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Here's why the Omicron subvariant BA.2 makes us worried

It has experts on alert.

Here's why the Omicron subvariant BA.2 makes us worried
An illustration of the coronavirus. BlackJack3D/iStock

As the spread of Omicron variant of COVID-19 decreases in the U.S., experts warn about the even more contagious sub-variant of Omicron, known as BA.2. 

The new strain has been increasing steadily and has already overtaken the original Omicron variant in South Africa and caused a second surge in Denmark and the U.K., which has the World Health Organisation (WHO) and experts all around the world worried.

WHO has previously warned that Omicron is not mild. “It is less severe than Delta but we are still seeing significant numbers of hospitalizations of Omicron."

WHO also pointed out that all other COVID-19 variants continue to decline globally as Omicron infections increase. Among the more than 400,000 COVID-19 sequences uploaded to the world's biggest virus database in the last week, more than 98 percent of the sequences were Omicron.

Lab studies suggest signs of severity

Lab studies have revealed that the new strain BA.2 could cause severe illness while being more contagious than previously identified COVID-19 variants, including Delta, and it also shows antigenic escape properties on top of being resistant to monoclonal antibodies, such as sotrovimab, according to a preprint study on the bioRxiv, which was published before peer review. 

BA.2 strain in the U.S. accounts for an estimated 3.9 percent of all new infections nationally, according to the U.S. Centers for Disease Control and Prevention (CDC). The infections seem to be doubling fast. Experts warn that if the number of infections doubles to 8 percent, another wave of COVID-19 could be experienced in the U.S.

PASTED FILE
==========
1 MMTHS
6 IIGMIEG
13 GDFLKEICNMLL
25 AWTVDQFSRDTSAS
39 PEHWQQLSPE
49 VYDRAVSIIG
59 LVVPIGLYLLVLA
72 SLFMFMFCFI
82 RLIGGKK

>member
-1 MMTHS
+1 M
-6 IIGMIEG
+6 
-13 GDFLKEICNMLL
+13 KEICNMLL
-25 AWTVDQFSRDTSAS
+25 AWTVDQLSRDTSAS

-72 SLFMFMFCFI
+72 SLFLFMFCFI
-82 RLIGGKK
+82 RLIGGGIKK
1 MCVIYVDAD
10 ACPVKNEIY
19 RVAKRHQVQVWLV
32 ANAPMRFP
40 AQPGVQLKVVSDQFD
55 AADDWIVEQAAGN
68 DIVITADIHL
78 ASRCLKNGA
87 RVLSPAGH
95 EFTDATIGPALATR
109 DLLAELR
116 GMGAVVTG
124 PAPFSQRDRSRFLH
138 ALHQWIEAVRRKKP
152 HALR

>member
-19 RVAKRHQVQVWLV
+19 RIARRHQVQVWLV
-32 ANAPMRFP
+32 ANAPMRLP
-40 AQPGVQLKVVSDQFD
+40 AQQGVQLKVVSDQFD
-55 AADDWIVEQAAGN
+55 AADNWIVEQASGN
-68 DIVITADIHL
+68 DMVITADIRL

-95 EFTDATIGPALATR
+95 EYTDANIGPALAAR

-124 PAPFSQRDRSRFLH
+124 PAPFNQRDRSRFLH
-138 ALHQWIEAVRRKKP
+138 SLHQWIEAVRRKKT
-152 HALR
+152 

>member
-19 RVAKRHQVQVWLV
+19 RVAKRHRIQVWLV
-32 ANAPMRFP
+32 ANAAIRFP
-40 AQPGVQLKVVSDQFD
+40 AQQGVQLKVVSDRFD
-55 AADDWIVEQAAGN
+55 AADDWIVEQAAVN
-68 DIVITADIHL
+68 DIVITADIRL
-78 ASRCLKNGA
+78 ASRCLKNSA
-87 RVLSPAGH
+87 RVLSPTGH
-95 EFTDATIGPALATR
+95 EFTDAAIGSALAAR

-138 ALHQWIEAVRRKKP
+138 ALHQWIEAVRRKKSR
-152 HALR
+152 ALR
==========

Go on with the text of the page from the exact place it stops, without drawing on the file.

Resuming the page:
Meanwhile, the CDC is also keeping a close eye on BA.2, according to CNN. Dr. Rochelle Walensky, the director of the CDC, said, "There is no evidence that the BA.2 lineage is more severe than the BA.1 lineage. CDC continues to monitor variants that are circulating both domestically and internationally. We will continue to monitor emerging data on disease severity in humans and findings from papers like this conducted in laboratory settings."

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The new strain is on UKHSA’s watchlist

When compared to the original virus that emerged in Wuhan, China, it can be seen that the BA.2 is highly mutated with dozens of gene modifications also distinguishing it from the original Omicron strain. BA.2 is also known as "stealth Omicron" since it does not appear on PCR tests as an S-gene target failure, as Omicron does. To detect this variant, labs must go the extra mile and sequence the virus, which points to the need to establish a special method to detect BA.2 more efficiently. 

Incident Director of the U.K. Health Security Agency (UKHSA) Dr. Meera Chand said, "It is the nature of viruses to evolve and mutate, so it's to be expected that we will continue to see new variants emerge as the pandemic goes on".

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